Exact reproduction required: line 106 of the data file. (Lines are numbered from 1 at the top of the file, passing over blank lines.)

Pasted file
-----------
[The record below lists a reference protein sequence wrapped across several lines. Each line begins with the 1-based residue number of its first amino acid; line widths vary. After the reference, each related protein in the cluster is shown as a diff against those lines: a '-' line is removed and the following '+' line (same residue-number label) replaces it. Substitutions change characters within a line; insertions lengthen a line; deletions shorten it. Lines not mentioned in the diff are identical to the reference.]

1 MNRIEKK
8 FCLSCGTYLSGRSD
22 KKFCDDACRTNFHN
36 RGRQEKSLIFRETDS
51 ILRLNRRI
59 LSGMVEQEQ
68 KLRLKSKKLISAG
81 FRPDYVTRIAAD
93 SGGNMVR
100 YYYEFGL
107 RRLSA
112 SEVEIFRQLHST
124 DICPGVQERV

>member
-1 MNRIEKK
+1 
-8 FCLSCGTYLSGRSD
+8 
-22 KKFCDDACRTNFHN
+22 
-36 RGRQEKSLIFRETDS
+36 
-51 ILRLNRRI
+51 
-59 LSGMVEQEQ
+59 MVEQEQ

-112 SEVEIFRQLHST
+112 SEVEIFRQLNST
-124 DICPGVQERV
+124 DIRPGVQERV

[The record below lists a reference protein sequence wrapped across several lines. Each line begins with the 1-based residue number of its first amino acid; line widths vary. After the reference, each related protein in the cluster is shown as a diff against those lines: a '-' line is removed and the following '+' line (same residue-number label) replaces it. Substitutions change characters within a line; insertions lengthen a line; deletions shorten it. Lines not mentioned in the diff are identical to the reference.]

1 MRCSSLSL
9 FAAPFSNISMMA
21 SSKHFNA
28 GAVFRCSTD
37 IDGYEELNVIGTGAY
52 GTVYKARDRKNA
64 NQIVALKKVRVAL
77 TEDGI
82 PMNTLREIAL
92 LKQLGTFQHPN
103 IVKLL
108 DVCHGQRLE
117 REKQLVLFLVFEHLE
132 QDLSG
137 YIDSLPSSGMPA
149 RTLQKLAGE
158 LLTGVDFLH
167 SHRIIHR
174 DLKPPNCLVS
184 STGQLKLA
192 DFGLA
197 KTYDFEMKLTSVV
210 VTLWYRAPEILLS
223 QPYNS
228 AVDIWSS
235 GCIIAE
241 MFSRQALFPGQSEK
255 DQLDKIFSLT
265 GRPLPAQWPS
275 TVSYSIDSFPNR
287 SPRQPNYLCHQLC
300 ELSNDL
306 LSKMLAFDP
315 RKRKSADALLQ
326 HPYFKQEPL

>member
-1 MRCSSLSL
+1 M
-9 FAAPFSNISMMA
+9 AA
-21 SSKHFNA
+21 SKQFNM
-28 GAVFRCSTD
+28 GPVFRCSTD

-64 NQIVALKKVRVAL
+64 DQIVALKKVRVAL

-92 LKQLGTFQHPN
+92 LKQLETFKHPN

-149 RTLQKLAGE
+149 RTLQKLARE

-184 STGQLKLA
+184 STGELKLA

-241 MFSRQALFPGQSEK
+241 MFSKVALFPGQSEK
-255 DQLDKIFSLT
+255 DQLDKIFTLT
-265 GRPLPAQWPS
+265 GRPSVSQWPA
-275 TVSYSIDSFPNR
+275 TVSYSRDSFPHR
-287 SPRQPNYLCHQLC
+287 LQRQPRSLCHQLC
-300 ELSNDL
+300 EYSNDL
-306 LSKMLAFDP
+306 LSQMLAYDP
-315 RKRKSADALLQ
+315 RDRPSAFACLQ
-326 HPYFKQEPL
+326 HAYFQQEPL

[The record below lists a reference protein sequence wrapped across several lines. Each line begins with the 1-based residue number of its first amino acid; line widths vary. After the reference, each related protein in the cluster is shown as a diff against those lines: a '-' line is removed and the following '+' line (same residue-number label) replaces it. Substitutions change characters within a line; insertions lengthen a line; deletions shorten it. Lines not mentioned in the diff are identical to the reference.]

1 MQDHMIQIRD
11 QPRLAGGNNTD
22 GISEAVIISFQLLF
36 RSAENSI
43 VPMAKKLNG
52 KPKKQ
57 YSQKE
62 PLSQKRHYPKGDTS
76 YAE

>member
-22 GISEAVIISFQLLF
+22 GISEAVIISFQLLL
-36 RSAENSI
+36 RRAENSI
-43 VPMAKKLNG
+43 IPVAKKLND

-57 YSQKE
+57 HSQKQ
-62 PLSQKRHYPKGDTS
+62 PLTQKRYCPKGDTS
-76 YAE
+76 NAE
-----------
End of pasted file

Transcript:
22 GISEAVIISFQLLF